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Airsealing and adding rigid foam over old clapboards with no sheathing but under vinyl siding

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Rob Wotzak | Posted in Energy Efficiency and Durability on

I’ve got an old (1871) balloon framed two-story house in Connecticut with blown-in fiberglass (probably done in the 80s) behind the old clapboards. The old siding has no sheathing, and the previous owner put vinyl siding on.

I’d like to add at least a WRB/air barrier to the outside and possibly some sort of rigid insulation–either foam or Roxul. I don’t have the money to do new siding, but I feel that it’s reasonable for me to pull the vinyl off without damaging too much of it, adding one or more layers of material to provide insulation and airsealing to the exterior, and then putting the vinyl back on. I’ll figure out the best way to deal with the flashing details around windows and doors, but I’m looking for feedback about cost effective exterior insulation assemblies. I’m mostly concerned with material costs and finding assemblies that are safe and effective from a air-sealing and water-management perspective. I’m not as concerned about labor/time since I’ll be doing the work myself, but I would consider choosing time-saving options if the cost difference isn’t huge.

Here are the ideas I’d considered, but I’m completely open to suggestions:

– some sort of house wrap (what kind?) over the old clapboards with 2-4inches of rigid foam and furring strips over the foam
– some sort of house wrap with 2-4 inches of rigid mineral wool and then furring strips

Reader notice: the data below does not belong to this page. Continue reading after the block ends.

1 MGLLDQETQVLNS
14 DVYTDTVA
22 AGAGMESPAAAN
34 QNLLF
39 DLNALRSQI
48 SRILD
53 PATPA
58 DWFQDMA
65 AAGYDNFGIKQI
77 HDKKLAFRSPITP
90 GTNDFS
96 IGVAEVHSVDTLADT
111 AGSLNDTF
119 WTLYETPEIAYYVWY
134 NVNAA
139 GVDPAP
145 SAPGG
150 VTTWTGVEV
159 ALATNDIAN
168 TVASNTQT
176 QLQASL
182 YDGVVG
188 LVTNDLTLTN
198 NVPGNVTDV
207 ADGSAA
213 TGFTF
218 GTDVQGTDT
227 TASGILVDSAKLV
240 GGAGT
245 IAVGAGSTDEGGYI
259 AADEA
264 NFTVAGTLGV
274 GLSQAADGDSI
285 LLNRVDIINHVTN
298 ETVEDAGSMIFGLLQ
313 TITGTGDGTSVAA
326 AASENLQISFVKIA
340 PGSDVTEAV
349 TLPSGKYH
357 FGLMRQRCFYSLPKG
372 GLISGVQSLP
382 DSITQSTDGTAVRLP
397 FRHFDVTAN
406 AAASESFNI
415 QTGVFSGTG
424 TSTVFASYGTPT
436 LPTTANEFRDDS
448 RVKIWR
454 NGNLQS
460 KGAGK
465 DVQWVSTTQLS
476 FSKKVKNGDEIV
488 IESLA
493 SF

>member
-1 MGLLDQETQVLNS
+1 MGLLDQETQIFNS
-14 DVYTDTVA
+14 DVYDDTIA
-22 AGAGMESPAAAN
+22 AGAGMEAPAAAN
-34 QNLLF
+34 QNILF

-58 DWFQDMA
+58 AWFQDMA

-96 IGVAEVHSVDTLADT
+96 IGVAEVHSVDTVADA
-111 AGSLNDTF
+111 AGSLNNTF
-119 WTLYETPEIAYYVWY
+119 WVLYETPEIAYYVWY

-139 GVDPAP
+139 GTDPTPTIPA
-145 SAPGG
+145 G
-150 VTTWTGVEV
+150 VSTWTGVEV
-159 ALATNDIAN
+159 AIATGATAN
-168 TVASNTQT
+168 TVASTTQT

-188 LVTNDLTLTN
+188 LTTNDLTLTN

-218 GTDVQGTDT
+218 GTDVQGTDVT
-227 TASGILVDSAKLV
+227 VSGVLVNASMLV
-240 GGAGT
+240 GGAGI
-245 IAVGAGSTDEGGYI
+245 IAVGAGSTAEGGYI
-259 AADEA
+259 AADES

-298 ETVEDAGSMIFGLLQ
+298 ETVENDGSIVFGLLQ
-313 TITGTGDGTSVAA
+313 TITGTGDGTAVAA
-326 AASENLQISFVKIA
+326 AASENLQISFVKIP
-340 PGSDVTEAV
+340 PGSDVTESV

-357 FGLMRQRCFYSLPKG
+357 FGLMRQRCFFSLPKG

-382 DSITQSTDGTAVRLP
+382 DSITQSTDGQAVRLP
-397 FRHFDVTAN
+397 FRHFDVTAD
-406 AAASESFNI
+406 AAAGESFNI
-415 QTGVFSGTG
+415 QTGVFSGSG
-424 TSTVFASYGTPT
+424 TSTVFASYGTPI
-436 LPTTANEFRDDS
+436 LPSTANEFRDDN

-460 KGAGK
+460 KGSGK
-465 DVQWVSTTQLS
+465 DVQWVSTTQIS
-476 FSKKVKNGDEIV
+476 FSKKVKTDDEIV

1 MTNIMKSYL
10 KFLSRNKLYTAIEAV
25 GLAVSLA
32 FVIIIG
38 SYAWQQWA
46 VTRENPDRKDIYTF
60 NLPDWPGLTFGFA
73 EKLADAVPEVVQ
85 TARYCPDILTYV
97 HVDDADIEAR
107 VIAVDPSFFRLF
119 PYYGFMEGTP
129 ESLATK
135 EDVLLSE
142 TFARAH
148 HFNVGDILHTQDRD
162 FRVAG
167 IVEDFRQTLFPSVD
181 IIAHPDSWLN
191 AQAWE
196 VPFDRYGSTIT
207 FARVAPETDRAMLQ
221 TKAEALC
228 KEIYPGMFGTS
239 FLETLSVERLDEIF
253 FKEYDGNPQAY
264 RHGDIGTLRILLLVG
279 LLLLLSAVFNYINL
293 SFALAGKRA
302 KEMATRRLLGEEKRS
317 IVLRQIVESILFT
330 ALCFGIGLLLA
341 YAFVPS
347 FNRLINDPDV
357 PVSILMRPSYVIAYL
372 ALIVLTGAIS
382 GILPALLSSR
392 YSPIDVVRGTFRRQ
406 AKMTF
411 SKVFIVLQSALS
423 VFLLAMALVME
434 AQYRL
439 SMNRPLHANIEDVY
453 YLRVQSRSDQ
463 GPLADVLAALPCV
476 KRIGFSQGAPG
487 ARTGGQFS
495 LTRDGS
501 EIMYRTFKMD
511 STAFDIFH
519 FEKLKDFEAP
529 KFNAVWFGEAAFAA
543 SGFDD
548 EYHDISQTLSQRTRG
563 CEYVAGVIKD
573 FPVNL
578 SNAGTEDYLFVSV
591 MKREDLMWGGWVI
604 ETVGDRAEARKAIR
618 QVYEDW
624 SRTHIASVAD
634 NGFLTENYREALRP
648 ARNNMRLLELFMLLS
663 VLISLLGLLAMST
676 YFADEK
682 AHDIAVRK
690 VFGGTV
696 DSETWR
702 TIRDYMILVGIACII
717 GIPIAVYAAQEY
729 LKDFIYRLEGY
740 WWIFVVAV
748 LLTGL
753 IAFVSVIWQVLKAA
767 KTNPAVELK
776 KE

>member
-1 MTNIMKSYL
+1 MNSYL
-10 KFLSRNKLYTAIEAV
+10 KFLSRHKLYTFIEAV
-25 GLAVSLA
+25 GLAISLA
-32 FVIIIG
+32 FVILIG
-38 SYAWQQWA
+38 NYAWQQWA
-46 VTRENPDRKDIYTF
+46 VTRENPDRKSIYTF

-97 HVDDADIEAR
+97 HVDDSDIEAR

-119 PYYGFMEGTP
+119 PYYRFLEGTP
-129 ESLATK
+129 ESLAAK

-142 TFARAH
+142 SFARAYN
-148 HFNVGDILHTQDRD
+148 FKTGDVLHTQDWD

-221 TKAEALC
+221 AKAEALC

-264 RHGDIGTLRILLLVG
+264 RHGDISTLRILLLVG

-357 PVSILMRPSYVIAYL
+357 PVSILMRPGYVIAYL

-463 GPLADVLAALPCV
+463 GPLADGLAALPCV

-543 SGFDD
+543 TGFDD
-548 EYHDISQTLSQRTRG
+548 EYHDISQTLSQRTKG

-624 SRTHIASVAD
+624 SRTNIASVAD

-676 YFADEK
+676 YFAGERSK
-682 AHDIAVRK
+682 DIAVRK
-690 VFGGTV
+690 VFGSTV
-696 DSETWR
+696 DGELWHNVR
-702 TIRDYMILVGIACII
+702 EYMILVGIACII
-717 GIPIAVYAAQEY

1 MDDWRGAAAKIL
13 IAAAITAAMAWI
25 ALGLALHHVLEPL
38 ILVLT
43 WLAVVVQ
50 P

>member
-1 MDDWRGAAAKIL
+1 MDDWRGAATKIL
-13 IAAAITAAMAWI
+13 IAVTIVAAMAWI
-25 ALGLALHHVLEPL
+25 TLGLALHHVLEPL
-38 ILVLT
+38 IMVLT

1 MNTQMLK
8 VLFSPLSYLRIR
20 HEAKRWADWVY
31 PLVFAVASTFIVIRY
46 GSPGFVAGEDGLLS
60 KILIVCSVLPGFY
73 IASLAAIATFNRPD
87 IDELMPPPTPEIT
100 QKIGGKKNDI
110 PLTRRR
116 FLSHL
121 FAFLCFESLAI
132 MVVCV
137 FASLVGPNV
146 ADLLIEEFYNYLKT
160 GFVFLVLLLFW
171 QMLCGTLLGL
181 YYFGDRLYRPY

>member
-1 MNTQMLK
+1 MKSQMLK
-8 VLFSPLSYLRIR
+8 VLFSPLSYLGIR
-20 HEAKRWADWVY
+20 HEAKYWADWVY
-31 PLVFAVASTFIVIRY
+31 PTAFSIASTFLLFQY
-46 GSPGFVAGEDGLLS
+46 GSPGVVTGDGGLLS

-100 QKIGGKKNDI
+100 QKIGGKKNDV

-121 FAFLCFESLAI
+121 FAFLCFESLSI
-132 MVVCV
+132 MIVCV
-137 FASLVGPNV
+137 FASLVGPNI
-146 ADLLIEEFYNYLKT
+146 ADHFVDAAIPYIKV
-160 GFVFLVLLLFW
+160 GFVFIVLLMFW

– Zip-R or other similar “one-step” process
– any other suggestion?

For the rigid foam option, I would consider buying recycled foam, even though I know that the condition and thickness of the foam could lead to a more challenging installation.

I’m open to suggestions, but I figure that I might pull or cut back the clapboards around the perimeter of each wall and add strips of wood or plywood there to make airsealing to the old wall easier and more reliable.

Please offer advice about what I have considered, plus point out any details I’ve missed. Thanks!

Replies

  1. User avatar GBA Editor
    Martin Holladay | | #1

    Rob,
    Since you're a former Taunton employee who used to work here at GBA, I'm guessing you know the answer: The right way to proceed is to strip everything to the studs, and install sheathing. But your budget is tight.

    Of the options you listed -- all of which are worse than stripping the siding back to the studs -- the best is the Zip R option, because at least it includes sheathing. But of course the best way to attach the Zip R is to the studs, not through a layer of old clapboard.

    The next best option would be to use rigid foam. Rigid foam is preferable to mineral wool for three reasons: (1) You can tape rigid foam, so rigid foam reduces air leakage more than mineral wool, and (2) mineral wool introduces a new problem, insulation squishiness, which complicates the job more than you need, and (3) rigid foam usually costs less than dense mineral wool.

    Don't worry about what brand of housewrap you buy. The brand isn't very important. What matters most is conscientious installation.

    Are you planning to install new windows? If you will be saving the old windows, you need to come up with a window flashing plan.